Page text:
Nutrition is the foundation on which good health is built. If you want to build a house, your first job is laying a solid foundation. This might be time consuming but it’s not a step you can skip. If you did skip laying a solid foundation, your house would be unstable and would probably fall down.
The same is true of nutrition, which is the study of how food effects your body. If you want to grow into a strong, healthy, slim, adult, you need to eat right as a child. Not only do you need to eat right, you also need that child to learn how to eat when they are responsible for their own food choices. That’s why I am such an advocate of nutrition education in schools, “The Importance of Teaching Good Nutrition in Our Schools”.
Nutrition education in schools will teach kids how to choose and prepare healthy food so they too become healthy – both as kids and then later as adults. This will create healthy habits that literally last a lifetime. Of course, that lifetime will be a lot longer if they learn to eat healthily!
Many kids do not understand the importance of nutrition; their food choices are influenced by peer pressure, marketing, and advertising. Ask many kids what bread is made of and they’ll probably be baffled! Ask them to identify spinach or quinoa and they won’t have a clue where to start. It’s no wonder they are unable to make healthy food choices without parental guidance.
Unhealthy, overweight kids will often grow up into unhealthy, overweight adults because they keep on making the same bad food choices over and over again. The foundation of healthy eating was never laid – and the best time and place to do that is during school. It’s all about habits and habits can be good or bad.
Kids need to learn things like candy and chips are not snacks, that soda is not water, that fries and onion rings are not vegetables, and that jelly is not a source of fruit. Grasping and understanding these fundamentals early in life will save them years of ill-health and being overweight as adults.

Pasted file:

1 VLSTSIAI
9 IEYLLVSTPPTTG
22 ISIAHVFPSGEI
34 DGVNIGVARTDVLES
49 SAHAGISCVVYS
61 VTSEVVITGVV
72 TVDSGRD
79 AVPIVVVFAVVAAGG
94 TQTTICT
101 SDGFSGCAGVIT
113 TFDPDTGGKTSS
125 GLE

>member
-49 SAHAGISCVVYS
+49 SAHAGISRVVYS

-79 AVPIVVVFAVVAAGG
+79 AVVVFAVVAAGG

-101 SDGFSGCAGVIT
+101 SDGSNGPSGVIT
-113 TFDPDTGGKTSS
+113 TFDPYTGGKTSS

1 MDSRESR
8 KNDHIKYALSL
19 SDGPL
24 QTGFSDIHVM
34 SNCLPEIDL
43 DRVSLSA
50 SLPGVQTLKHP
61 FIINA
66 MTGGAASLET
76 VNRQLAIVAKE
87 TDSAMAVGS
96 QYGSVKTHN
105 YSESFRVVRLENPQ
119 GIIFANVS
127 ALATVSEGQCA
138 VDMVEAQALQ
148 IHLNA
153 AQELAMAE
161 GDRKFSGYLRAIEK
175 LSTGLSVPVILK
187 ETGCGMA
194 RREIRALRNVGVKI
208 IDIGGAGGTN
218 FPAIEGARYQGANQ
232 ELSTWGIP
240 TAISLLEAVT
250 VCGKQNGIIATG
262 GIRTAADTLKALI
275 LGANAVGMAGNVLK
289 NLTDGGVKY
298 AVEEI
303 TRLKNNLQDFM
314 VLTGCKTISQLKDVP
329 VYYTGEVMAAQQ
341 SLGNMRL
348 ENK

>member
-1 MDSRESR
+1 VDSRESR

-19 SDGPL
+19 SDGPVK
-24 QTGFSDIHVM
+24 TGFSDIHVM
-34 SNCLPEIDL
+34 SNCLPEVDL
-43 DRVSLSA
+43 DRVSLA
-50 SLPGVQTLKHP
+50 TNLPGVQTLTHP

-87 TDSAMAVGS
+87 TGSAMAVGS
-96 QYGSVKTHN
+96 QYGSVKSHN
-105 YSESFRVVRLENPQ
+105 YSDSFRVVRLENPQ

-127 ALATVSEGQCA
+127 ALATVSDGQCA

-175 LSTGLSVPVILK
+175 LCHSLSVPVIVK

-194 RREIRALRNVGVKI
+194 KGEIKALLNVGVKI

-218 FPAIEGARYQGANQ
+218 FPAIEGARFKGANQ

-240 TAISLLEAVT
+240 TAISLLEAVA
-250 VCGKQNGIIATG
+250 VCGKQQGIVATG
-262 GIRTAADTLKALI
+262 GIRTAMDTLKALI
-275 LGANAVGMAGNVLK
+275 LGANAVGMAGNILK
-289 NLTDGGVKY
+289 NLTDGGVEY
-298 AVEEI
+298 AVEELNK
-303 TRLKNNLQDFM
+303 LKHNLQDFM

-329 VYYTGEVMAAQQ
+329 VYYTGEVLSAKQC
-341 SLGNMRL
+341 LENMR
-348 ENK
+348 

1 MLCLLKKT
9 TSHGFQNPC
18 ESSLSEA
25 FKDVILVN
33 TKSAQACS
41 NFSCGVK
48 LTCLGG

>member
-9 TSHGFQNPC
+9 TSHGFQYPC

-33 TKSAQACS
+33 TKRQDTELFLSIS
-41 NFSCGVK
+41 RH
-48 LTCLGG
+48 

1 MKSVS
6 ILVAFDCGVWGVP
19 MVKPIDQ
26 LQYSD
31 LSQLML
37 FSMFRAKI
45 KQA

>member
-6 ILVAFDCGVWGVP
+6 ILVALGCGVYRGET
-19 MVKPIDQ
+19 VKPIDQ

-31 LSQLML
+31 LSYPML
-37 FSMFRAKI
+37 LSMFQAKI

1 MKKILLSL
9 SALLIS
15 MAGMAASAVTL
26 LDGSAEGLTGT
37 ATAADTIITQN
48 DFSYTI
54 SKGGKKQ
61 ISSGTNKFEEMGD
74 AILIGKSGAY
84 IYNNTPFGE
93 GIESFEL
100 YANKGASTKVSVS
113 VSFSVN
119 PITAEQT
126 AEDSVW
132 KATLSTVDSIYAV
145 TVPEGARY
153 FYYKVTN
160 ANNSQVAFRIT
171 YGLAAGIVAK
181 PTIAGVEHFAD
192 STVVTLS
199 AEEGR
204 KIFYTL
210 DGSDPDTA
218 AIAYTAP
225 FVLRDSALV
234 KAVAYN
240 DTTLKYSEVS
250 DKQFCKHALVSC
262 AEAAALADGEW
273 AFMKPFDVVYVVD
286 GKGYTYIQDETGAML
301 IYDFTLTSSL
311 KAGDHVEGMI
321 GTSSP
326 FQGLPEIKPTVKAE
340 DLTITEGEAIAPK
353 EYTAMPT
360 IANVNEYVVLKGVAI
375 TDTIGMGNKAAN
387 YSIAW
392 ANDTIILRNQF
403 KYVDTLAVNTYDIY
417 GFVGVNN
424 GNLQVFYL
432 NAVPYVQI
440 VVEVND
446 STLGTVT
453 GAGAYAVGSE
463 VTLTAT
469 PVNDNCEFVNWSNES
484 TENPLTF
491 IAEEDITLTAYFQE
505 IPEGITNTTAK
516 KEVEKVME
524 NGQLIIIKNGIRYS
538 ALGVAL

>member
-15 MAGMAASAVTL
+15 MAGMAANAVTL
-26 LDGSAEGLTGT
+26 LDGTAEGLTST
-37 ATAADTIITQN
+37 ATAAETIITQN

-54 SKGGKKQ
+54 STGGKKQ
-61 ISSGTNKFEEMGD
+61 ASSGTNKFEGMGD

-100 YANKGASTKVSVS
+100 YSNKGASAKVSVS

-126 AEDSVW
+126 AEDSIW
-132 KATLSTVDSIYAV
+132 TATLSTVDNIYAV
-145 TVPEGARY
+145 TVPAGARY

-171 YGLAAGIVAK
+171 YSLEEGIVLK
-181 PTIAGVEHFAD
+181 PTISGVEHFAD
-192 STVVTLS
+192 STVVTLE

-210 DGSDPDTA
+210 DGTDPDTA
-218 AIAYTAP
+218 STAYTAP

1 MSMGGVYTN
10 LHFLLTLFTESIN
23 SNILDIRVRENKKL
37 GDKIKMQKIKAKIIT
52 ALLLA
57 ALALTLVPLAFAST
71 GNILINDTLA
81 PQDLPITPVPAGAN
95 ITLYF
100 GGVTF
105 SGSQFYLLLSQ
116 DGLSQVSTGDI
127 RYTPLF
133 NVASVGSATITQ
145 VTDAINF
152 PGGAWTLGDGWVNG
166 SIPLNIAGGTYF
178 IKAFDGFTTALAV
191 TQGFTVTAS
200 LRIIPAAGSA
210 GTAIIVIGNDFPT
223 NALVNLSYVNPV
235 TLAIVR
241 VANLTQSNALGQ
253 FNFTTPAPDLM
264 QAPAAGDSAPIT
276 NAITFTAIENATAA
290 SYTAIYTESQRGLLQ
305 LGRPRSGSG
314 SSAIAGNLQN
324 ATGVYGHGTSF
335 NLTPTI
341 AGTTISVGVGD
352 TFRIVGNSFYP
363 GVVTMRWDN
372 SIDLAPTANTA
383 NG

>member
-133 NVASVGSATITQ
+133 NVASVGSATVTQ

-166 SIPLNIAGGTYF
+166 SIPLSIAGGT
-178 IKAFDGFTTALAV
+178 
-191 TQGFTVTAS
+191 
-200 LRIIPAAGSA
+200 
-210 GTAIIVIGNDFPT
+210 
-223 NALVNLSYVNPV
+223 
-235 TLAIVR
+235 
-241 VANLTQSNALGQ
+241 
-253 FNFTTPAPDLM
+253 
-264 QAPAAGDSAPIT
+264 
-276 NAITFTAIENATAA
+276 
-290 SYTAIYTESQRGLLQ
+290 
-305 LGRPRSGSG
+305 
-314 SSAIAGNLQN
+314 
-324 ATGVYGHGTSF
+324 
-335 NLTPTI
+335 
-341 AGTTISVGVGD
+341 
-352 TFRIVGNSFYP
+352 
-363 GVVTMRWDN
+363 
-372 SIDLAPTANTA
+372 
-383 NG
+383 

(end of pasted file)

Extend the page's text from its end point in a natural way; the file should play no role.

While the theory of good nutrition is important, putting it into practice is more important. Practice reinforces theory and makes what can often be complex subjects easier to understand. The things I’d like to see more of include:
- Showing just how much sugar is in candy and soda compared to fruit
- Discovering how many hours of exercise you need to do to burn off a takeout burger, fries and shake
- Learning what happens to the body when too much body fat is allowed to accumulate
- Finding out what diseases can be caused by bad nutrition
- Knowing what a healthy meal should contain
- Learning why water is so important
Establishing a foundation of nutritional knowledge will help kids make better decisions about what they eat. Sure, they still might make unhealthy choices but at least they will know why their choice might be bad – it’ll be an informed choice.
Growing kids need lots of nutrients that are only present in healthy food. Poor nutritional choices early in life can result in ill health later. That’s why nutrition is so important for kids. I honestly think that many health and weight gain problems could be alleviated by more nutrition education for kids; it really should be compulsory in schools.